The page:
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Thursday, January 15, 2009

Dining at Daniel Wong's

Recently, I ate at a Houston institution, Daniel Wong's Kitchen (the website is wonderfully and woefully sparse). We were there for a special occasion, and chose it as a safe place for people who are a bit averse to "authenticity". Most reviews of the place are quite old, dating back as old as five years ago (12 years ago, even), but somehow, I think they hold their place.

The usual telltale warning signs are there. Not one ethnically Asian client walked in the door outside of our party. The menu was blissfully clear of calligraphy, and was in well written English. Tables were set with forks and tea cups had handles. Chopsticks are provided only on request, and begrudgingly at that.

This place reminded me of the "Chinese" restaurants targeted at Jewish clientele when I used to live to New York City. Touted as one of the best restaurants in NYC, I was invited along for a celebratory meal, and was (quietly) disturbed by the westernization of the food. The prices were outrageous, the serving sizes miniscule, flavoring was tepid, and they served sugar with the tea, and rice in dainty little servings (with a separate cost). And my hosts were impressed and in awe of the exotic nature of the meal. I bit my tongue hard, and blatantly lied about my opinion of the meal.

Daniel Wong, however, proves that gwailo Chinese food doesn't have to be bad. The trademark Road Kill Pork, I found, is nothing more than char sui pork sauteed with garlic. But it was good char sui. Not overly sweet, and an appropriate appetizer (my inner quest for authenticity was clamoring for jellyfish and pi dan eggs, but I resolved to keep an open mind about the meal). All in all, the food was in general quite good. Yes, no knock your socks off impressive stuff, but really, you can tell that care was given to the choice of ingredients and the overall flavor of each dish. Vegetables weren't incinerated or mushed down as per Western norms, rather kept crisp and fresh. The Rio Grand Valley beef was very good, not only with the introduction of fresh oranges, but the beef itself was good quality, tender, and flavorful. Serving sizes were generous, and the service was fast. We never got around to trying any of the turkey dishes, which is innovative for a Chinese cuisine restaurant, but it does lead to my only major complaint about the meal. The insistence on using chicken breast meat for all the dishes results in some unrealized potential. Not that white meat isn't acceptable, the more succulent dark meat just holds up better with some of the dishes.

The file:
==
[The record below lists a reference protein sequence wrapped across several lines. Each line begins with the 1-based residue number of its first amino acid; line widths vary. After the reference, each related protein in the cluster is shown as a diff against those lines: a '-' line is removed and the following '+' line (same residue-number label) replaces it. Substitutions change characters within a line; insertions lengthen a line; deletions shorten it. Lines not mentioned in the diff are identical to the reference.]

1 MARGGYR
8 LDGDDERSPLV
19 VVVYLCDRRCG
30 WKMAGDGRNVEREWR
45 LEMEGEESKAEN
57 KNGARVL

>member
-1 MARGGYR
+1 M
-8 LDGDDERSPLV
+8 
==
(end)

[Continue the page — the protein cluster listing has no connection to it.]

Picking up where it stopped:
I can tell that a bunch of regulars frequent this place, and I can understand the appeal. The staff obviously know their regulars, and greet all as if they were guests to their home. Which is probably the case.


  1. I recommend DW's gumbo. It is classic Cajun gumbo with dark, earthy flavors. Nothing about it is particularly Asian. But I can't think of a better gumbo in town.

    Herman Park Duck is good too.

    I just found your site and linked to it. Nice work.

  2. Also, I couldn't agree with you more about chicken breast meat. It often is not the best part of the animal for Chinese food. Plus, dark meat has much more flavor.

    The problem is American customers. In reviews of Chinese restaurants on b4-u-eat, everyone seems to praise restaurants that use white meat and condemn the ones who use dark meat. I throw up my hands in exasperation -- how did we Americans get it so upside down?

  3. Welcome to the blog. I'm afraid I can't do gumbo as I am allergic to some seafood, but I've heard good things about it. Americans have developed this idea that eating is a chore, something that is done for nutrition and needs to get out of the way for the rest of the day. Hence, the need for simple recipes and simplistic interpretations.